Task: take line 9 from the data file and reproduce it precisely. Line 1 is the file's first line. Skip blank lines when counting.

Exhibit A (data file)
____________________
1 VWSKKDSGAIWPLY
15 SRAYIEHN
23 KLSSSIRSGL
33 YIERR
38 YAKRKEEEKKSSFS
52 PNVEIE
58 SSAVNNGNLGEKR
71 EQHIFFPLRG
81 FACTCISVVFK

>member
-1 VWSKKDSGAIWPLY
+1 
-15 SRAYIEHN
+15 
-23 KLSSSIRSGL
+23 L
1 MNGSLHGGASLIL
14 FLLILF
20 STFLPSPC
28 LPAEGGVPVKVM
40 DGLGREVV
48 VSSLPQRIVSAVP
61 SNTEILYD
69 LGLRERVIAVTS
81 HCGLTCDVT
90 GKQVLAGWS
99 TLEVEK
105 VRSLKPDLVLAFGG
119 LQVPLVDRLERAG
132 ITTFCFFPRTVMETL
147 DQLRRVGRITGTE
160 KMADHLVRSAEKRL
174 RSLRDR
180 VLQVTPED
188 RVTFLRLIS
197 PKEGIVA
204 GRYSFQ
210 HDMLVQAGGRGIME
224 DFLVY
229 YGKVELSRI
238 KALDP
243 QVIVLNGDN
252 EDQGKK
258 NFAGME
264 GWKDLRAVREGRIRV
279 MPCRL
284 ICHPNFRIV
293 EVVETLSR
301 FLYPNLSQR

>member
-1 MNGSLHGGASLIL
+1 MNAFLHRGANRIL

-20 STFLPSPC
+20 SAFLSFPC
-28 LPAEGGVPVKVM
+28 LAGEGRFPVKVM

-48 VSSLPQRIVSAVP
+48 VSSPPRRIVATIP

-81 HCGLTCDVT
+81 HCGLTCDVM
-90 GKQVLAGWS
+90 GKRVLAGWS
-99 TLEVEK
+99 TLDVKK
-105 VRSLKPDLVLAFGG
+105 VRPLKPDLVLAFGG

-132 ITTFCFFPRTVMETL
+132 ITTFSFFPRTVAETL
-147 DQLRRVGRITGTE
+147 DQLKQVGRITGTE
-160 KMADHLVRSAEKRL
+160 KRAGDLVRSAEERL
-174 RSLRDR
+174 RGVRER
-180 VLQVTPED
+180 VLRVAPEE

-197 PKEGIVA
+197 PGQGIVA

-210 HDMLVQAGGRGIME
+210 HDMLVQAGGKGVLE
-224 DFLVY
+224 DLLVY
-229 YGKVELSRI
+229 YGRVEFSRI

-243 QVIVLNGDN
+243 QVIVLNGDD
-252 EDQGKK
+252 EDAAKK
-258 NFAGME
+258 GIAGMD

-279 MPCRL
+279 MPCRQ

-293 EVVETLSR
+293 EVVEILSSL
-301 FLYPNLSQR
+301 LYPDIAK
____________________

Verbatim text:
81 FACTCISVVFK